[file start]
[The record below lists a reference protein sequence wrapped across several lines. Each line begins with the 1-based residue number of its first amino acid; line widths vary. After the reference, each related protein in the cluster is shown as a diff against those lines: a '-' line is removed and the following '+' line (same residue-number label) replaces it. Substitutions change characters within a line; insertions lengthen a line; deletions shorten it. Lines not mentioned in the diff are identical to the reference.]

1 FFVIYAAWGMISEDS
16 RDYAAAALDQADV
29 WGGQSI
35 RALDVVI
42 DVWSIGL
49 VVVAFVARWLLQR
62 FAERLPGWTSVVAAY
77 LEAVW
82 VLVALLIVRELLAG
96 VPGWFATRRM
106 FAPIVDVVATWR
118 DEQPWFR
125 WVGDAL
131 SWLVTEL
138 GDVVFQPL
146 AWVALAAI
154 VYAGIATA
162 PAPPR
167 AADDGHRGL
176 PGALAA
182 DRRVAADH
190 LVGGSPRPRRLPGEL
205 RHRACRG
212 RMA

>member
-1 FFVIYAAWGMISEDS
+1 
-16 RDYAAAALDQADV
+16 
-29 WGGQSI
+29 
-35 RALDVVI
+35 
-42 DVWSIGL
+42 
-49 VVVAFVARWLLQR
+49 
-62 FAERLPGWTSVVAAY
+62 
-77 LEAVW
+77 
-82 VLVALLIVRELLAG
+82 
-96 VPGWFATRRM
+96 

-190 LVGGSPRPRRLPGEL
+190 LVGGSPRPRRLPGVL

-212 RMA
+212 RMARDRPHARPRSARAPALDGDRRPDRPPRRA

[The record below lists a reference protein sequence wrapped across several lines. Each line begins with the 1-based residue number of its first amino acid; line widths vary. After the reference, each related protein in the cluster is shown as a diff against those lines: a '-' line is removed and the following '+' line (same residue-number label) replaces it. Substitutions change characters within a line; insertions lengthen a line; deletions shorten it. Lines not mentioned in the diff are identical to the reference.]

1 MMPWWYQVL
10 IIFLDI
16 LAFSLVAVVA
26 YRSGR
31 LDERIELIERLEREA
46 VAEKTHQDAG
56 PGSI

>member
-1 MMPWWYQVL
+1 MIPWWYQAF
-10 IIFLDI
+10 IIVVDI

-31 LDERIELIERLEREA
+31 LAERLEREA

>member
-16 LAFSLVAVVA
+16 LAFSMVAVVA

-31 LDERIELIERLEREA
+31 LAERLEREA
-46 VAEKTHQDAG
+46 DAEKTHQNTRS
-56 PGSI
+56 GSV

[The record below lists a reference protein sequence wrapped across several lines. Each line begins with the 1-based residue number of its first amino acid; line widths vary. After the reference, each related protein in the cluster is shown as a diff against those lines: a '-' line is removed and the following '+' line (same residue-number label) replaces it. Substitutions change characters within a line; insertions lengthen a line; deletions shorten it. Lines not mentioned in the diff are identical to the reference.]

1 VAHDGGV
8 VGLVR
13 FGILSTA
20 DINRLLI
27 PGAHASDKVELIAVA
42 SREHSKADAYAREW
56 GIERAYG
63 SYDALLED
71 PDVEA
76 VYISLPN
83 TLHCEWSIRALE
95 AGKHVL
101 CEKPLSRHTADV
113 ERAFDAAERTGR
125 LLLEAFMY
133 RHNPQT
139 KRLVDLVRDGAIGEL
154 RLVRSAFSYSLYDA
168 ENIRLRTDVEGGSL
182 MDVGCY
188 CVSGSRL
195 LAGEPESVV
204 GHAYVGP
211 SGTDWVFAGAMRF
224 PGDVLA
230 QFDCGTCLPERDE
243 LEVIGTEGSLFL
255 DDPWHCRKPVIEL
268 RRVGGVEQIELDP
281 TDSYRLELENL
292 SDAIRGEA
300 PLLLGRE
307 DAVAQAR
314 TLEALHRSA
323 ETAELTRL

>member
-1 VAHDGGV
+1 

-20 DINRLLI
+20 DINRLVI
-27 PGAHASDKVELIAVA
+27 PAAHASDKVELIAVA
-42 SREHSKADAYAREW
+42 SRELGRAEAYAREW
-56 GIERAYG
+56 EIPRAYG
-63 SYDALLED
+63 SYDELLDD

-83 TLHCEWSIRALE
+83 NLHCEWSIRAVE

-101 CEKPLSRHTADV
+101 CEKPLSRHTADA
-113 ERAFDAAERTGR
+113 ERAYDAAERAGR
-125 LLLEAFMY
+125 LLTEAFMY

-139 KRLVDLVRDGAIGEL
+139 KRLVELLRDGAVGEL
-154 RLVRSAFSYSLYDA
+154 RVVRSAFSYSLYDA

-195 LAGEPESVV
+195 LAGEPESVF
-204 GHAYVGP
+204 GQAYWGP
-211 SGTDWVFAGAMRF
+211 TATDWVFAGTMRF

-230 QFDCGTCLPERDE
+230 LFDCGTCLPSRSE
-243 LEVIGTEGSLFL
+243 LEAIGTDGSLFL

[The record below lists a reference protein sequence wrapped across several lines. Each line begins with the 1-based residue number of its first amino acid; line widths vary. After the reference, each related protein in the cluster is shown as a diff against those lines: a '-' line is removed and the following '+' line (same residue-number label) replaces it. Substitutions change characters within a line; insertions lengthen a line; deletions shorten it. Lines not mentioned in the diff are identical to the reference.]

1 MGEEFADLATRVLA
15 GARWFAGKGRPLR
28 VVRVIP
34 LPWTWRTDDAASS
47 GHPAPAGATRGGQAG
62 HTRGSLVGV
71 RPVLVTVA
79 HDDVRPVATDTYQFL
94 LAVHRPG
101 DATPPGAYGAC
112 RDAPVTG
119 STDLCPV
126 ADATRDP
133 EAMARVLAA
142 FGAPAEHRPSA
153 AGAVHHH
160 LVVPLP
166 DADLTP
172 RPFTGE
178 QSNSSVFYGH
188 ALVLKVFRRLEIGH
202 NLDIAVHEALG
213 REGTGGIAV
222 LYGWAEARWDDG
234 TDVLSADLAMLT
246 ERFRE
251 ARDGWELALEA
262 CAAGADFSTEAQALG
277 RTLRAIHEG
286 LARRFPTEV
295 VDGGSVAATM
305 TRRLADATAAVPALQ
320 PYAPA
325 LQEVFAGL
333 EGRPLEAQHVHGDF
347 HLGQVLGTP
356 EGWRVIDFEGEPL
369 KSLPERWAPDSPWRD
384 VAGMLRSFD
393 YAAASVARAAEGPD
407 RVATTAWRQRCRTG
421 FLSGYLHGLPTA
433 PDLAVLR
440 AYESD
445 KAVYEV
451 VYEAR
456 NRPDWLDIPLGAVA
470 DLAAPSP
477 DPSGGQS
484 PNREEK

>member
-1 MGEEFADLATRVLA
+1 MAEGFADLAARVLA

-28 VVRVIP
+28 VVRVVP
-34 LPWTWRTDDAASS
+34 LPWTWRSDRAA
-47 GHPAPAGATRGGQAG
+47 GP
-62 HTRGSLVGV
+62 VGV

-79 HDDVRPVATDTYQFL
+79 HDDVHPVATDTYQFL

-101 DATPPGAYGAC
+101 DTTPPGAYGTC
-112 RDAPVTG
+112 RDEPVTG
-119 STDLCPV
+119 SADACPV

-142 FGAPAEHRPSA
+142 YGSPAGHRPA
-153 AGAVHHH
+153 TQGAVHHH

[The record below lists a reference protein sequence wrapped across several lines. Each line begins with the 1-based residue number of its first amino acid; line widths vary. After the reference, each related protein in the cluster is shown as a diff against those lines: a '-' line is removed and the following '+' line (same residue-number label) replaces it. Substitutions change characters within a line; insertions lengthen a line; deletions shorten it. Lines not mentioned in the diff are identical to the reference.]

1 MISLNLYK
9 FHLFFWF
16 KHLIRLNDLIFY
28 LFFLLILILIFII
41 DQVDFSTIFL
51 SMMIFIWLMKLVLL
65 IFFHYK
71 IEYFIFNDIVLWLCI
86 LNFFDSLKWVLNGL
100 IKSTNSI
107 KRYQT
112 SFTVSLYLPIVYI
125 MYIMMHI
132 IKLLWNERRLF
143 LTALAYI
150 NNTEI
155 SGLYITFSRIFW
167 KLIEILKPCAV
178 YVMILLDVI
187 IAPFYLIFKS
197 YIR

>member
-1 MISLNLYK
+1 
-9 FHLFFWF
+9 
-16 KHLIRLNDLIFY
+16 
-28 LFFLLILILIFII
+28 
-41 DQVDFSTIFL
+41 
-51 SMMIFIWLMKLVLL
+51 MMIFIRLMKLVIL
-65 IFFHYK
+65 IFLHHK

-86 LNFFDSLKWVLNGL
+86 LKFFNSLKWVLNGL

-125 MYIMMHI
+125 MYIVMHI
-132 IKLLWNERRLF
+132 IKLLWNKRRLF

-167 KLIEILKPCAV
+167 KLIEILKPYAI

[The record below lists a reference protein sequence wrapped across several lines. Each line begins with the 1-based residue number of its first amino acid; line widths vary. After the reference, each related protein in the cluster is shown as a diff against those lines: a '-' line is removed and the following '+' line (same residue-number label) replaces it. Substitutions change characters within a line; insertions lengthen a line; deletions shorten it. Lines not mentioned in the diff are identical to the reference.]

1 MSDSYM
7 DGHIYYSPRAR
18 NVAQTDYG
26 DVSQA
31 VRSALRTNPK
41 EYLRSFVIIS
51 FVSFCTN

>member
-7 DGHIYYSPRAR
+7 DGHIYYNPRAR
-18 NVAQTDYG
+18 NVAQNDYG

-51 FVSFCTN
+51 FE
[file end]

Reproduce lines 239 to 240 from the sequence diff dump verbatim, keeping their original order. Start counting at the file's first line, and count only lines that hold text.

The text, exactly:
178 YVMILLDVI
187 IAPFYLIFKS